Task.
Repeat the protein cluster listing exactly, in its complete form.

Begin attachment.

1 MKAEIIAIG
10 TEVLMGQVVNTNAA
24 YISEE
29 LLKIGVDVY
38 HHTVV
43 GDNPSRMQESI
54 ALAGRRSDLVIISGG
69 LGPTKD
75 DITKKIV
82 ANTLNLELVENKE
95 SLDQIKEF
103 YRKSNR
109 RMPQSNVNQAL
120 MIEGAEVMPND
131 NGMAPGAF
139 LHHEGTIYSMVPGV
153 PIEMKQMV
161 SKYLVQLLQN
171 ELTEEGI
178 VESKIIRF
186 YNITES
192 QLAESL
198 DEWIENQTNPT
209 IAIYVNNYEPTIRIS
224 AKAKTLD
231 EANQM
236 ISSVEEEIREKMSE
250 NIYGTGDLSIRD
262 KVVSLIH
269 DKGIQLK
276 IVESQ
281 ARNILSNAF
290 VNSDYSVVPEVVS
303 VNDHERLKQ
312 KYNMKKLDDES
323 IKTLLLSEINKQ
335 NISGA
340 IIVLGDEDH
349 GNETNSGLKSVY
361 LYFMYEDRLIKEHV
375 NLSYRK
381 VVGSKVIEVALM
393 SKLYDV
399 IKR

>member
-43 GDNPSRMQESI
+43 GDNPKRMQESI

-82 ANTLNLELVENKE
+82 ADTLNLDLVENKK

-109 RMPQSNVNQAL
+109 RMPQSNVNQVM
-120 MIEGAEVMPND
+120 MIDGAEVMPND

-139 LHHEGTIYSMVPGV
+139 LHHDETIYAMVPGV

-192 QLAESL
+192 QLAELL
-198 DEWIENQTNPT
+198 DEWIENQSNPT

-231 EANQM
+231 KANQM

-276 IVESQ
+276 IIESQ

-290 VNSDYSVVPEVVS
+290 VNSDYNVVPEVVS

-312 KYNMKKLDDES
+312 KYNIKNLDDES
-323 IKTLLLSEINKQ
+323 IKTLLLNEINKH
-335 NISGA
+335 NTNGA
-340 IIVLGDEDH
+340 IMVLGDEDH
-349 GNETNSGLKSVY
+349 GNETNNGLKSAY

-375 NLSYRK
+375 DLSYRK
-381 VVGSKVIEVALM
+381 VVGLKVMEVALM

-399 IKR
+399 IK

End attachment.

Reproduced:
1 MKAEIIAIG
10 TEVLMGQVVNTNAA
24 YISEE
29 LLKIGVDVY
38 HHTVV
43 GDNPSRMQESI
54 ALAGRRSDLVIISGG
69 LGPTKD
75 DITKKIV
82 ANTLNLELVENKE
95 SLDQIKEF
103 YRKSNR
109 RMPQSNVNQAL
120 MIEGAEVMPND
131 NGMAPGAF
139 LHHEGTIYSMVPGV
153 PIEMKQMV
161 SKYLVQLLQN
171 ELTEEGI
178 VESKIIRF
186 YNITES
192 QLAESL
198 DEWIENQTNPT
209 IAIYVNNYEPTIRIS
224 AKAKTLD
231 EANQM
236 ISSVEEEIREKMSE
250 NIYGTGDLSIRD
262 KVVSLIH
269 DKGIQLK
276 IVESQ
281 ARNILSNAF
290 VNSDYSVVPEVVS
303 VNDHERLKQ
312 KYNMKKLDDES
323 IKTLLLSEINKQ
335 NISGA
340 IIVLGDEDH
349 GNETNSGLKSVY
361 LYFMYEDRLIKEHV
375 NLSYRK
381 VVGSKVIEVALM
393 SKLYDV
399 IKR

>member
-43 GDNPSRMQESI
+43 GDNPKRMQESI

-82 ANTLNLELVENKE
+82 ADTLNLDLVENKK

-109 RMPQSNVNQAL
+109 RMPQSNVNQVM
-120 MIEGAEVMPND
+120 MIDGAEVMPND

-139 LHHEGTIYSMVPGV
+139 LHHDETIYAMVPGV

-192 QLAESL
+192 QLAELL
-198 DEWIENQTNPT
+198 DEWIENQSNPT

-231 EANQM
+231 KANQM

-276 IVESQ
+276 IIESQ

-290 VNSDYSVVPEVVS
+290 VNSDYNVVPEVVS

-312 KYNMKKLDDES
+312 KYNIKNLDDES
-323 IKTLLLSEINKQ
+323 IKTLLLNEINKH
-335 NISGA
+335 NTNGA
-340 IIVLGDEDH
+340 IMVLGDEDH
-349 GNETNSGLKSVY
+349 GNETNNGLKSAY

-375 NLSYRK
+375 DLSYRK
-381 VVGSKVIEVALM
+381 VVGLKVMEVALM

-399 IKR
+399 IK